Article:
Queries Sent On Wings

With editor Leah B done with her copyedits and going through my synopsis to try cutting out one page worth, I’ve taken the next step.

Tonight, at 8pm I went on Query Tracker, paid the Premium version and went through my agent query list. I found a few new agents. Altogether I have 51 agents on my main list. Sent out 21 of 35 queries. The others are closed for now. I’ll send out the other 15 later this week.

In other news, the donation for paying for an editor flopped. Only one friend donated $30, so I put that into my savings for the editor. After, I canceled the donation period only 20 days in out of the 72 days.

The other pride I had to swallow was to get back into the work force after seven years away reverting back to a teenager for a time to heal from all the hell I had been through for 35 years of my life. Since going back to work in retail I was able to save up the funds for editor Leah B. She did a wonderful job in copyedits. She found POVs I didn’t notice. One made me laugh, because how could I have missed that obvious issue? I love learning from my mistakes so I can be a better writing.

So, here I am relaxing listening to Enya on my computer as I type this entry.

Now the hard part, wait six weeks or more for replies from agents all the while I’m back into retail. However, once I get a notice from representation from an agent, I’ll only be able to focus on the book at hand. The deadline from the possible agent is important to me. There would be no way in hell I could focus on my day job and the deadline of edits I’d have in front of me. When that day comes, I’ll have to quit my day job. At least my boyfriend is able to support me during this as he has for the last nearly 8 years we’ve been together.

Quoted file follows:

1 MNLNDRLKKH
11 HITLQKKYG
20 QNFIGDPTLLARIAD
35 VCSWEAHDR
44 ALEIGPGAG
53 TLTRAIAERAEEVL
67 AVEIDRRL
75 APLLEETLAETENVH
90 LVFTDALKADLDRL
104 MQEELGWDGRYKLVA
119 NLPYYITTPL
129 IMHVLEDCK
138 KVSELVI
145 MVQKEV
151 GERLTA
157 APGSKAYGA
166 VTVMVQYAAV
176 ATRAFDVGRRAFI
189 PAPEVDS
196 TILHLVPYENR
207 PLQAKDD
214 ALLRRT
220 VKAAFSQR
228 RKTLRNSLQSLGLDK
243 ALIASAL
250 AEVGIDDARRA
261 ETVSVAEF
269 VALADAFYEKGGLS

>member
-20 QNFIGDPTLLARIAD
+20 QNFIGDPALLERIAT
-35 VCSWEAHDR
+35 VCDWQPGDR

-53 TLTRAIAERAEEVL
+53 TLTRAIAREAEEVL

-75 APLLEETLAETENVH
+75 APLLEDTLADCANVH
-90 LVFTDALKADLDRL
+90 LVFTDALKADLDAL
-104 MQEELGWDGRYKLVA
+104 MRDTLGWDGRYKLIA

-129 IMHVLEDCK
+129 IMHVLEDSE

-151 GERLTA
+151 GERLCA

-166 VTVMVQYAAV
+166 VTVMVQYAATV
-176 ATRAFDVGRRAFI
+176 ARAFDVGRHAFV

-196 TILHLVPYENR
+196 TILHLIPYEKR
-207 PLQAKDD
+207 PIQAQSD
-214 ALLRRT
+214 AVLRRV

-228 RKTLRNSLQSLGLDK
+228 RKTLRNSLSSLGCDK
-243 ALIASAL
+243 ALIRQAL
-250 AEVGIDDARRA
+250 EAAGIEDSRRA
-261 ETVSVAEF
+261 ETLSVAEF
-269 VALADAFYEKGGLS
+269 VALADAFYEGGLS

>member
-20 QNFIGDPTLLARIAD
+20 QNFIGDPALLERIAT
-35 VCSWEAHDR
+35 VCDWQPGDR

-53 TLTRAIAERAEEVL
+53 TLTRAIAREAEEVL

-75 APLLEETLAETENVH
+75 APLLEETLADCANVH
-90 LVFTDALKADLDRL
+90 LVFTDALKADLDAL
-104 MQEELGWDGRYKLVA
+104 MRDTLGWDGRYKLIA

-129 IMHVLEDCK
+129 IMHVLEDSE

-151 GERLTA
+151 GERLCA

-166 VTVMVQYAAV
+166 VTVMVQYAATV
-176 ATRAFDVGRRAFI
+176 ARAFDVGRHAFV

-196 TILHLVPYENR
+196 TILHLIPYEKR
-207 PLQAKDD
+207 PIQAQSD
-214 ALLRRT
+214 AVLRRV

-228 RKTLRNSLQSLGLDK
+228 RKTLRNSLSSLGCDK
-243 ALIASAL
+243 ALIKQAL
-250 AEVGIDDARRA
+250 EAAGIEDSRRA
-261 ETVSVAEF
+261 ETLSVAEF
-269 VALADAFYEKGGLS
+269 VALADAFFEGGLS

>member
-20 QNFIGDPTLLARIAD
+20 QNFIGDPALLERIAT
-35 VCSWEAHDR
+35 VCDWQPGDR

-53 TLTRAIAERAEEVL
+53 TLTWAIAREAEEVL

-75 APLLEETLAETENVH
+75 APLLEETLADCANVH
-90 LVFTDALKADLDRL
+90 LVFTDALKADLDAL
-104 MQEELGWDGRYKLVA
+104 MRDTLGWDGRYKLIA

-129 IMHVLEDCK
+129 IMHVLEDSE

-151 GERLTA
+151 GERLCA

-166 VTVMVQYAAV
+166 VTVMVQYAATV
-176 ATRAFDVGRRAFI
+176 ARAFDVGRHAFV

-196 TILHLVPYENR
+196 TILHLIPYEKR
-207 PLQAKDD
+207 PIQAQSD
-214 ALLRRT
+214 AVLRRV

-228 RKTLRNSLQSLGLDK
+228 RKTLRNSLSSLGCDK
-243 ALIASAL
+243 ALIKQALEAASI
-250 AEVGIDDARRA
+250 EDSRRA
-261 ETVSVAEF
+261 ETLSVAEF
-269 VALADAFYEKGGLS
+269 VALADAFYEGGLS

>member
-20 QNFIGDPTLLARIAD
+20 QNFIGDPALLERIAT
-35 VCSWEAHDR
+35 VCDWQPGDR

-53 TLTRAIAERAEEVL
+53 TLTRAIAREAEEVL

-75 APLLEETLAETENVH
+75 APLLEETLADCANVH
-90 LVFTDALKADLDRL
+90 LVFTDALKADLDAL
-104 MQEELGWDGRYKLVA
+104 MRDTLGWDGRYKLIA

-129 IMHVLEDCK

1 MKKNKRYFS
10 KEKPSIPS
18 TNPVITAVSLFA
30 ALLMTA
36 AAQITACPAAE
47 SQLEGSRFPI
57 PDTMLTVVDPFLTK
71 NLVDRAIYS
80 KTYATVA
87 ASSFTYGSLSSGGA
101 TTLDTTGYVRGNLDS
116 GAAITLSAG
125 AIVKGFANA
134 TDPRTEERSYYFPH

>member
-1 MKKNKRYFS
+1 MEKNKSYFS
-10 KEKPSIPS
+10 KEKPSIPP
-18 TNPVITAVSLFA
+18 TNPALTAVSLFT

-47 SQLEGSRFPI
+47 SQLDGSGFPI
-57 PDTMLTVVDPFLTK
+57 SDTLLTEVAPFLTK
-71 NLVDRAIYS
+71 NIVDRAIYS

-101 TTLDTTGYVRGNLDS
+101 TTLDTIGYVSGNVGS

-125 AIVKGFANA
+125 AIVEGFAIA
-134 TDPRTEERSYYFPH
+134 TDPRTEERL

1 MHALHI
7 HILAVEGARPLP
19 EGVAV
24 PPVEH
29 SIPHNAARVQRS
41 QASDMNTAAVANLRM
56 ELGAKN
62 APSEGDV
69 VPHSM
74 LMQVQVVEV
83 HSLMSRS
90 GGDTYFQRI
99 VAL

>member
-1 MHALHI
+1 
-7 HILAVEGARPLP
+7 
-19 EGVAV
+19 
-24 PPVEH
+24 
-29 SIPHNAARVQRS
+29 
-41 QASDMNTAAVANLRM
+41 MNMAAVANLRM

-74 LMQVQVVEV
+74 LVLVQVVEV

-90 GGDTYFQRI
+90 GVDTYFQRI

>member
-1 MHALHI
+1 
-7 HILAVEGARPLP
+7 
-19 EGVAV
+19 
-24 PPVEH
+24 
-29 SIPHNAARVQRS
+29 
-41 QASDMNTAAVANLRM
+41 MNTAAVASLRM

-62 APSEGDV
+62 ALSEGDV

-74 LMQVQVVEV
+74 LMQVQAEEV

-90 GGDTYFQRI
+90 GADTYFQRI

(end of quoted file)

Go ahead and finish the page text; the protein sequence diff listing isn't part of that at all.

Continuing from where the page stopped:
I want this book Echoes of the Lost to make it at all costs. No matter what it takes!


Publishing advice…

Wrote this reply to someone on YouTube who asked me about publishing advice. Thought I’d share the love.

I sent in 9 query letters to different publishing agents and all 9 agents rejected my book (Soul’s Little Lie) cause ‘they didn’t know how to publish something so unique‘, that it was out of their range that they publish for. My first manuscript, that I wrote when I was 16, but finished in my late 20s, I sent it in to Baen Books of just 3 chapters and they loved it, that it had potential, but their current publications for the next ten years was backed up pretty majorly, so there was no place for me at that time. Every rejection letter you get, keep them. They are a badge of honor. Tack them on your ‘I Love Me Wall’ or put them in a scrapbook to look back on them when you finally do get published. You’ll wonder why you may have cried over the first few rejections. I’m grateful for making friends with Robert when I moved back in with my parents, I’m 35 now been back with them for two years, and cause of Robert he hooked me up with Eden Glenn an author with RIP (Rebel Ink Press). You’ll find your tactic that brings your book to life. There is a MASSIVE market for children’s books right now. Go to Writersdigest.com for more info and look into their Writer’s Market catalog books at any book store. Keep reading and keep writing, it takes work, but it’s full of love and fun. Remember, each rejected query letter is a stepping stone to your goal that much closer.


Mind, this is only my first novel that is being published. I’m still on the learning curve.

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